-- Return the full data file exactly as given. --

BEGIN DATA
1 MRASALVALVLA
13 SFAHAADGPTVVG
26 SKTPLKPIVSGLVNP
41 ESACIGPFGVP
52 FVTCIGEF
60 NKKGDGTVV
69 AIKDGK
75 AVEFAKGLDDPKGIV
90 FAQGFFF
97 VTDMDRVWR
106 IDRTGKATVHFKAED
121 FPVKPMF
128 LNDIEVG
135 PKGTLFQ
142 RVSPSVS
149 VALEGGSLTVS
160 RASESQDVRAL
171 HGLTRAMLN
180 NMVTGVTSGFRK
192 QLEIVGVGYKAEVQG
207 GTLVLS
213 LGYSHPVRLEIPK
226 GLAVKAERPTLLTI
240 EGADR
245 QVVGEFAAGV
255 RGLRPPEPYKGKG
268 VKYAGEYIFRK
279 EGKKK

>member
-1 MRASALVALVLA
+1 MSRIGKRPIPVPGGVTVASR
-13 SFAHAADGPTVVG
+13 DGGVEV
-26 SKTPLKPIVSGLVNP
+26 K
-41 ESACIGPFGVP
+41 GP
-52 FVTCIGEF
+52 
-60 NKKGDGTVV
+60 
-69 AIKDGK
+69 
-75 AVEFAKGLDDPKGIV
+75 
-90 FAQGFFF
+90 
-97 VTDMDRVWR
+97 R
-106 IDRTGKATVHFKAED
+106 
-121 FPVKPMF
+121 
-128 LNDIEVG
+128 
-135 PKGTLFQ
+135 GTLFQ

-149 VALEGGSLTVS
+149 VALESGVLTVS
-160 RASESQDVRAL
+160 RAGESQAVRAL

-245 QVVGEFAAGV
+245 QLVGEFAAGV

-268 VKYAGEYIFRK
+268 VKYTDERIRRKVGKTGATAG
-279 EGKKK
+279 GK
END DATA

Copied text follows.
1 MRASALVALVLA
13 SFAHAADGPTVVG
26 SKTPLKPIVSGLVNP
41 ESACIGPFGVP
52 FVTCIGEF
60 NKKGDGTVV
69 AIKDGK
75 AVEFAKGLDDPKGIV
90 FAQGFFF
97 VTDMDRVWR
106 IDRTGKATVHFKAED
121 FPVKPMF
128 LNDIEVG
135 PKGTLFQ
142 RVSPSVS
149 VALEGGSLTVS
160 RASESQDVRAL
171 HGLTRAMLN
180 NMVTGVTSGFRK
192 QLEIVGVGYKAEVQG
207 GTLVLS
213 LGYSHPVRLEIPK
226 GLAVKAERPTLLTI
240 EGADR
245 QVVGEFAAGV
255 RGLRPPEPYKGKG
268 VKYAGEYIFRK
279 EGKKK

>member
-1 MRASALVALVLA
+1 MSRIGKRPIPVPGGVTVASR
-13 SFAHAADGPTVVG
+13 DGGVEV
-26 SKTPLKPIVSGLVNP
+26 K
-41 ESACIGPFGVP
+41 GP
-52 FVTCIGEF
+52 
-60 NKKGDGTVV
+60 
-69 AIKDGK
+69 
-75 AVEFAKGLDDPKGIV
+75 
-90 FAQGFFF
+90 
-97 VTDMDRVWR
+97 R
-106 IDRTGKATVHFKAED
+106 
-121 FPVKPMF
+121 
-128 LNDIEVG
+128 
-135 PKGTLFQ
+135 GTLFQ

-149 VALEGGSLTVS
+149 VALESGVLTVS
-160 RASESQDVRAL
+160 RAGESQAVRAL

-245 QVVGEFAAGV
+245 QLVGEFAAGV

-268 VKYAGEYIFRK
+268 VKYTDERIRRKVGKTGATAG
-279 EGKKK
+279 GK